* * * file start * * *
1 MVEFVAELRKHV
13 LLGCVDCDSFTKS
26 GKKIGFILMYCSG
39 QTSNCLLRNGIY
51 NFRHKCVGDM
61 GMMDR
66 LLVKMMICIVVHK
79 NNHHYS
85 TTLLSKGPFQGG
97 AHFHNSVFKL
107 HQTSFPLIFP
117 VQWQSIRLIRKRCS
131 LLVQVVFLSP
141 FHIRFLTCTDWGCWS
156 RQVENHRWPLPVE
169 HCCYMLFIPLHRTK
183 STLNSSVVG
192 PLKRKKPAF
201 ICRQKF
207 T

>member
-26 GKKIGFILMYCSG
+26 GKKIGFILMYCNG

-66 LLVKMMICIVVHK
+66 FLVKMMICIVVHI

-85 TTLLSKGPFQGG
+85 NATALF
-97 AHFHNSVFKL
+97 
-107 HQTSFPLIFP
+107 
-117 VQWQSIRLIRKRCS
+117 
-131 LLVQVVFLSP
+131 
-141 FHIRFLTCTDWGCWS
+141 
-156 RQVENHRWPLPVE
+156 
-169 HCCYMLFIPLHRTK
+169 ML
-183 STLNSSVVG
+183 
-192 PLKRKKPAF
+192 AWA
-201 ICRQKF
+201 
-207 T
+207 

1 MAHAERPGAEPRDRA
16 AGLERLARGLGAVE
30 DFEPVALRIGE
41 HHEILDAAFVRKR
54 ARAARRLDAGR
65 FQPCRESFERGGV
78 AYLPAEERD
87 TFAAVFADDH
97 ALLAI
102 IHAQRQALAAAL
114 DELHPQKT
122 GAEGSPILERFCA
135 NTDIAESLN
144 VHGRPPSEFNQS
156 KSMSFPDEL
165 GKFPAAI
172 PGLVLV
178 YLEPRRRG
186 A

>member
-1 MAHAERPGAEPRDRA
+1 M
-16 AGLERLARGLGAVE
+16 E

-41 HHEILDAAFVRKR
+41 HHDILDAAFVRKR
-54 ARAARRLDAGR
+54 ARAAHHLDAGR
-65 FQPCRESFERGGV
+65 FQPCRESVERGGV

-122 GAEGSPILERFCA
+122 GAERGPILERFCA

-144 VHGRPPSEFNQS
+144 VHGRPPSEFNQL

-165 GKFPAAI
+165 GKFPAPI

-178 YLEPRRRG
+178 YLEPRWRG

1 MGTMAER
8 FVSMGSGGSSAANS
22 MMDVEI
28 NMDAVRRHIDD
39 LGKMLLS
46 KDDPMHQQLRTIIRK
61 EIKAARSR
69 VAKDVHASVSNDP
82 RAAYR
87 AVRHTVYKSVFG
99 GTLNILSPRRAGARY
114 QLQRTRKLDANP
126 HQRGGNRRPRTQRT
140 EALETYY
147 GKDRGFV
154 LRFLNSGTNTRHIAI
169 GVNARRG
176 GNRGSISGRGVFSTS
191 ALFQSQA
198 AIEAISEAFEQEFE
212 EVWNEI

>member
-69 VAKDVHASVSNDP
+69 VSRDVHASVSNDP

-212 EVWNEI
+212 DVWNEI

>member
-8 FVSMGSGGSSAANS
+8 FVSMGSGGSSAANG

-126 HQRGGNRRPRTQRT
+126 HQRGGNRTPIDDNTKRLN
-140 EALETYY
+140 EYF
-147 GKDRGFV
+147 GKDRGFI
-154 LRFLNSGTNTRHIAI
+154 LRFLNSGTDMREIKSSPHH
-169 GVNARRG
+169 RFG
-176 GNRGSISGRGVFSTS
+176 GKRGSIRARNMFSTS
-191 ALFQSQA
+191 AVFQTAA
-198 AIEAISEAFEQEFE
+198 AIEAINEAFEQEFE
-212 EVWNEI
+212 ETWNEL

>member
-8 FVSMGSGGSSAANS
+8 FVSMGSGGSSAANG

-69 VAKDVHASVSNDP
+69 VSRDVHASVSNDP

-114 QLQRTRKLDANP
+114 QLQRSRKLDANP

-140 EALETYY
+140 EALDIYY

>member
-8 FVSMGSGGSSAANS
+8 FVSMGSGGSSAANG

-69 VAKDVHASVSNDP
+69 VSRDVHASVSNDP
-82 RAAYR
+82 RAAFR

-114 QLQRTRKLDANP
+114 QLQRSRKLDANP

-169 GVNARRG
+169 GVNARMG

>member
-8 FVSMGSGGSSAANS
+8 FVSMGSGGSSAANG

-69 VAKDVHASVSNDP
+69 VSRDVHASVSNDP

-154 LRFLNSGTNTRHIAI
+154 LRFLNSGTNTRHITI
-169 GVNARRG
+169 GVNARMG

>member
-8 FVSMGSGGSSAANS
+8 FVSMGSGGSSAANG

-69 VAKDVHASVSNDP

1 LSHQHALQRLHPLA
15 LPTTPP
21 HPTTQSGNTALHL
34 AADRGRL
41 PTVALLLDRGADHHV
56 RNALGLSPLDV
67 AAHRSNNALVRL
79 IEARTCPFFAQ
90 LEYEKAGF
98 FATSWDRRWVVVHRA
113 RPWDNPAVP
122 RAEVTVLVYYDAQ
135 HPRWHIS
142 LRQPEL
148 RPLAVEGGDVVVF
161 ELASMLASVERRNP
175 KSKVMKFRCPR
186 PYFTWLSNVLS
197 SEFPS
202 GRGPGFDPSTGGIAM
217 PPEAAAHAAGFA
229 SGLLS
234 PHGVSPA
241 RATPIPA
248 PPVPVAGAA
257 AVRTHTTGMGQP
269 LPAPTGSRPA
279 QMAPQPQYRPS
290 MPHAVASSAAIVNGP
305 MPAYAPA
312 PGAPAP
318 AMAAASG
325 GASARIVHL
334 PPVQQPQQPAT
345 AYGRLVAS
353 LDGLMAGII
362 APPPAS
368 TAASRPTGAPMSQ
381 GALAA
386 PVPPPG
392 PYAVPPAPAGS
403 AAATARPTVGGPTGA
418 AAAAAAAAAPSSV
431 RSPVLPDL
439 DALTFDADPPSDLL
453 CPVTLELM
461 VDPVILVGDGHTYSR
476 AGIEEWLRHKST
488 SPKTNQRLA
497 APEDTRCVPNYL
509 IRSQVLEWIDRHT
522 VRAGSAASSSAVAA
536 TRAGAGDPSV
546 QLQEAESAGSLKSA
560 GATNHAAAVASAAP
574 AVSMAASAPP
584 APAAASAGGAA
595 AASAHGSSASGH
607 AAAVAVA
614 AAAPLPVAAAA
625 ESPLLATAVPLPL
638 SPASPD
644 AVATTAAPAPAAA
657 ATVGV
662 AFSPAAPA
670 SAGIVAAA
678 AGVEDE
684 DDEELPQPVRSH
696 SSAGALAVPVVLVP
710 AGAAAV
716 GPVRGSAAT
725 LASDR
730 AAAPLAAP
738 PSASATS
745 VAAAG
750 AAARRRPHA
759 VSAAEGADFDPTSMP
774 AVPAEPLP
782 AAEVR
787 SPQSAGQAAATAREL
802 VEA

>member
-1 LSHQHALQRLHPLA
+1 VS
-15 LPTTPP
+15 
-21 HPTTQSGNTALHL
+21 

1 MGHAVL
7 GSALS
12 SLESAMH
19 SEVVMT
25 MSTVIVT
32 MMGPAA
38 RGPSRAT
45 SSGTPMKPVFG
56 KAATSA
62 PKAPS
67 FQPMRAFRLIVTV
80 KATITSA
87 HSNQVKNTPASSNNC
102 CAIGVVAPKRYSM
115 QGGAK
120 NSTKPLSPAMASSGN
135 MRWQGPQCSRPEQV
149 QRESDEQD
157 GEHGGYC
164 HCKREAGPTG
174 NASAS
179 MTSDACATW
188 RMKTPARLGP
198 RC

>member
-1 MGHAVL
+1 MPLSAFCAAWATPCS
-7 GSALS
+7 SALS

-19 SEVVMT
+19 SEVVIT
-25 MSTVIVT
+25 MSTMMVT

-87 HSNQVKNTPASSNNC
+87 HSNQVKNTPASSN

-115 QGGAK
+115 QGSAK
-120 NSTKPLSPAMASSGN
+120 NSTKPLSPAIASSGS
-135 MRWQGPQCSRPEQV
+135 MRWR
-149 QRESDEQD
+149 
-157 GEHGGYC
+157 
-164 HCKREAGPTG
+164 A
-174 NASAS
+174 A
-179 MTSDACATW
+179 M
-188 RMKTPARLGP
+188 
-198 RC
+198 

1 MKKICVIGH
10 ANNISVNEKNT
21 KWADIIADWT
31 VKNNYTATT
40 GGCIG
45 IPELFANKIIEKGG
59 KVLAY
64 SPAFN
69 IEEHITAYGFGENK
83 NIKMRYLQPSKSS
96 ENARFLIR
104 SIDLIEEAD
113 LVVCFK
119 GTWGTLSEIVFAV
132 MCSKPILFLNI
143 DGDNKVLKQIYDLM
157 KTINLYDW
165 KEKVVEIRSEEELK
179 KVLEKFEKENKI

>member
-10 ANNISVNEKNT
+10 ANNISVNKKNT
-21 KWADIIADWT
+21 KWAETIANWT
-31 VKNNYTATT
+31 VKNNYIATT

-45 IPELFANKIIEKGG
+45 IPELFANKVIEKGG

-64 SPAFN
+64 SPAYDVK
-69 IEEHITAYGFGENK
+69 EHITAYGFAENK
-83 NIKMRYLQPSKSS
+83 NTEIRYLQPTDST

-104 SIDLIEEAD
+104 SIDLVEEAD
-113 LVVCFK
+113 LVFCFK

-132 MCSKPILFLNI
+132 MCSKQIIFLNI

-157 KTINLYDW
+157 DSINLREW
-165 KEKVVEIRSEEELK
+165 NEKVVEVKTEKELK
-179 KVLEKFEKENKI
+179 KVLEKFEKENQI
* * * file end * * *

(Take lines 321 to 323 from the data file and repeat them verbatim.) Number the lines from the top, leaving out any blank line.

96 ENARFLIR
104 SIDLIEEAD
113 LVVCFK